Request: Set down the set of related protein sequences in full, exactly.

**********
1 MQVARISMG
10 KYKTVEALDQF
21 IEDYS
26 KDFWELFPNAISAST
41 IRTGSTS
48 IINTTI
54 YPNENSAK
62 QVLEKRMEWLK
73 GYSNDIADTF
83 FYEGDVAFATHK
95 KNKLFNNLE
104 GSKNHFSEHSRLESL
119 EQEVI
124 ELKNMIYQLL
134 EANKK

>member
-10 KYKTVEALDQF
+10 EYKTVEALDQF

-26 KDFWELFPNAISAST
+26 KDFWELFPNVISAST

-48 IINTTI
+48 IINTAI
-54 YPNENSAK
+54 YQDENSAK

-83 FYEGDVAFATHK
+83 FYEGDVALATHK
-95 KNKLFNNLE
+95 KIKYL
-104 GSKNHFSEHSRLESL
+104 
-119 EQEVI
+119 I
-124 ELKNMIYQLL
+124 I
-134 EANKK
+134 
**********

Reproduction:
1 MQVARISMG
10 KYKTVEALDQF
21 IEDYS
26 KDFWELFPNAISAST
41 IRTGSTS
48 IINTTI
54 YPNENSAK
62 QVLEKRMEWLK
73 GYSNDIADTF
83 FYEGDVAFATHK
95 KNKLFNNLE
104 GSKNHFSEHSRLESL
119 EQEVI
124 ELKNMIYQLL
134 EANKK

>member
-10 KYKTVEALDQF
+10 EYKTVEALDQF

-26 KDFWELFPNAISAST
+26 KDFWELFPNVISAST

-48 IINTTI
+48 IINTAI
-54 YPNENSAK
+54 YQDENSAK

-83 FYEGDVAFATHK
+83 FYEGDVALATHK
-95 KNKLFNNLE
+95 KIKYL
-104 GSKNHFSEHSRLESL
+104 
-119 EQEVI
+119 I
-124 ELKNMIYQLL
+124 I
-134 EANKK
+134 